On Reframing

There’s power in switching mental models. In my work, switching from “there might be a vulnerability in this software” to “i just haven’t found the vulnerability” was a game changer for me. I get nervous prior to presentations; one switch that helped me was that instead of thinking “my goal is to look bright” I try to remember that my goal is to teach the audience something and it doesn’t matter who stupid I look as long as they gain something from me.

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Amazing (Physical) Access Control with HID RFID cards

So my company moved to a new building which uses HID RFID cards for access control. These cards are typically white with some sort of numeric code printed on one side of them. I have not included an image of my card due to (later) obvious reasons.. Setting up my Proxmark3 RDV4 reader Some time ago I joined the Kickstarter for an updated version of the Proxmark3 RFID reader/writer and immediately broke it during the initial flash update.

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This year's review, 2018 edition

This year was good work- and health-wise, but bad when it comes to money and relationships. Financially the stock market drop hurt, emotionally getting dumped was painful. For 2019, I plan to keep and improve my healthy 2018 habits: enjoy life as non-smoker, keep on bouldering (6a+ - 6c with a rare sent 7a in-between), finally finish a full Bikram yoga sequence and maybe meditate more often. In addition, I’d like to improve my sleep.

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Wireguard vs OpenVPN on a local Gigabit Network

Wireguard is recently making a splash as human-configurable low-overhead alternative to OpenVPN and IPSec. As some privacy-centric VPN providers are planning to support it (e.g., PIA) or already have a beta running (e.g., IVPN, as tested by Ars Technica) it was time for me to look into it. The Setup To get a better feeling about the used technology I directly connected my laptop to my desktop (gigabit Ethernet with no switch/router in between) and setup OpenVPN with a minimalist configuration as well as with a more realistic TLS-configuration.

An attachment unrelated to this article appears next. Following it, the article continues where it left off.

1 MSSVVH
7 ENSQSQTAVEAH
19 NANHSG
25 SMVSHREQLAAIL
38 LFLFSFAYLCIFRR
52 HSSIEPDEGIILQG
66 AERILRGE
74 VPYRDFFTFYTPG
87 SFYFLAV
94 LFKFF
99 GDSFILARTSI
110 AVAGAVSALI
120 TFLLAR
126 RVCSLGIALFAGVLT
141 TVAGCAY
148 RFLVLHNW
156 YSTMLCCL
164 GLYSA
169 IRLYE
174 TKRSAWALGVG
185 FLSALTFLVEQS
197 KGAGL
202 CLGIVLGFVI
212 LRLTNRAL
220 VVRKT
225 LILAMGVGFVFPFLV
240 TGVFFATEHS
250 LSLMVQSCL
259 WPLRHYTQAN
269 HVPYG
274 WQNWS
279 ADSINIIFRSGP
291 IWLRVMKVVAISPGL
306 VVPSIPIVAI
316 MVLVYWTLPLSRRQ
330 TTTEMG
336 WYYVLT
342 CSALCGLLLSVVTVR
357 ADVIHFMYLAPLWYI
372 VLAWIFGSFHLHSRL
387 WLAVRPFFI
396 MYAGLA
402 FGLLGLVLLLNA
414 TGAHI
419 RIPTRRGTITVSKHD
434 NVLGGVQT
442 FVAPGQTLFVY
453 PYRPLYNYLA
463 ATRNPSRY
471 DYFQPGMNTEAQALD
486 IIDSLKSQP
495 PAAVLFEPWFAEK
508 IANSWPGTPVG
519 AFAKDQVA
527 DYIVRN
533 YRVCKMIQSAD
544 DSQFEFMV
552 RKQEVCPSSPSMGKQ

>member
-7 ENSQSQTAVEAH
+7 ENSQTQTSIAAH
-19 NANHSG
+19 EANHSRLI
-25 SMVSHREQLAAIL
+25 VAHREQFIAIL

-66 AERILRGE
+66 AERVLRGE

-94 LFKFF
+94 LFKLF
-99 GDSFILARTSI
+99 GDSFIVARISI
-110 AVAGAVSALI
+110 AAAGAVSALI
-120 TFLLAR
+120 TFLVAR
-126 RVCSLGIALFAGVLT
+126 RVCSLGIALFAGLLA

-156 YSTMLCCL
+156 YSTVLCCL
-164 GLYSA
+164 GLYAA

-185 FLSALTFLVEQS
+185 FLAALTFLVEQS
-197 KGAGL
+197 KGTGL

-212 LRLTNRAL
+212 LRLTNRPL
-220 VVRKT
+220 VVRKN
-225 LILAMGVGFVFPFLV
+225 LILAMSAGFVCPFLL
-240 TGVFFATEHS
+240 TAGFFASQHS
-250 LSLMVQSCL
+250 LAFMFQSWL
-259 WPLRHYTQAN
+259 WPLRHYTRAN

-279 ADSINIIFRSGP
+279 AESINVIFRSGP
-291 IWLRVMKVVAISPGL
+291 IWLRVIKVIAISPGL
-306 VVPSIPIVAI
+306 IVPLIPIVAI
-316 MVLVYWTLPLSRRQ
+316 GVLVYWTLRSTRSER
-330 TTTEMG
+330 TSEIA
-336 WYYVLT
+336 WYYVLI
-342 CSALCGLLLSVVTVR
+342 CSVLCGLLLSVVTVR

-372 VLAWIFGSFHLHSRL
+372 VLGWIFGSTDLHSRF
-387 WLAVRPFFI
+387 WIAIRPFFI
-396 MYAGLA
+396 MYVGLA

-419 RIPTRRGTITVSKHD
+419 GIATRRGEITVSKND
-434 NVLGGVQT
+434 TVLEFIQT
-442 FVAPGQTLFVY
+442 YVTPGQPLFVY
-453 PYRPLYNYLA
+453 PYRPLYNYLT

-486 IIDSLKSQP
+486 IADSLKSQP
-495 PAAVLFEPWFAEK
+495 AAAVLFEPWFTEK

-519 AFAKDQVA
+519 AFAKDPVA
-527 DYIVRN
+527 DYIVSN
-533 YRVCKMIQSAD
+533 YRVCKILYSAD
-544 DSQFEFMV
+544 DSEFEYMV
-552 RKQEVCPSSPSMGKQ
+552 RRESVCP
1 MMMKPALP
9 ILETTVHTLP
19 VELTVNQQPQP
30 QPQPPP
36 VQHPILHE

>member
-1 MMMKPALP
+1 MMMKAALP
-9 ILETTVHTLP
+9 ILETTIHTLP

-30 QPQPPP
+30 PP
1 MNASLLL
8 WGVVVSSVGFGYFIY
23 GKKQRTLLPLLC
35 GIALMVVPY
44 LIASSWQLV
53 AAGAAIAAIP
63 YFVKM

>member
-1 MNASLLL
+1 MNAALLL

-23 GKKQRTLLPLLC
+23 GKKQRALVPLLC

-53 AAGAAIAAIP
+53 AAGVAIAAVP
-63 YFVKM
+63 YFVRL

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Revising my lazy http/https interception setup

I’ve wrote about about creating a simple wireless (WLAN for us right-pondian) http/https interception setup before. Mostly I’m using this as a first step when testing mobile/desktop applications. Linux’ network-manager is perfectly able to create an software access-point with most modern network cards. Alas GNOME’s configuration tool only allows for the creation of ad-hoc networks (and switching to KDE for just this is a bit overkill for me) so you have to setup the access point on the command line with nmtui or nmcli.

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Living with changes

This year seems to bring a lot of changes: I’ve switched employers after staying on/off at a research center or the last twelve years. When I started there, I was doing cool network coding for the SECOQC quantum key distribution network, it somehow felt as being a part of some bigger undertaking that finally let to something. My work had a tenable outcome, this compensated for the long hours and poor pay.

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Fun Hacking Stuff ahead

Recently I’ve found an old post-it with guidelines I wrote myself a couple of years back, two of those stood out: make mistakes don’t buy stupid stuff Seems like I haven’t been the most consistent person back then. The post-it got discovered during a clean-up session of my flat, the same session brought up the following stupidly-bought-and-never-used gadgets: one BBC micro:bit that should be able to capture Bluetooth Low Energy transmissions one Proxmark 3 RV4 that should be able to do some nifty RFID stuff (and that I was recently able to fix) one Realtek Software-Defined Radio USB Stick (rtl-sdr).

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GnuPG/PGP and Evolution/Seahorse Private Key Woes

I have a quite simple setup: Fedora 23 on my Desktop, Ubuntu 16.04 on my Notebook and a YubiKey thrown into the mix. I do have my normal GnuPG key DD436203 that I’m using. There’s also an old and revoked key 3F5D00B6 with which I was testing my YubiKey with (note to myself: don’t use an YubiKey-crested private key as you cannot backup it). My main key offers an ElGamal 2048bit subkey – which does not work with the Yubikey (as that only supports 2048bit RSA).

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How (NOT) to hide OpenVPN behind HTTPS/SSL

Update 2017: Sadly I found out (thanks due to the comments on this blog post) that using port-share does not encapsulates subsequent traffic in normal TLS. So using this method will not fool Deep-Package Inspection Firewalls. If you need to mask all your traffic, this is not an option – you might need to investigate stunnel, information can be found here, here or here. I assume, that the higher success rate of this method could be related to some firewalls checking the target of the initial https request.

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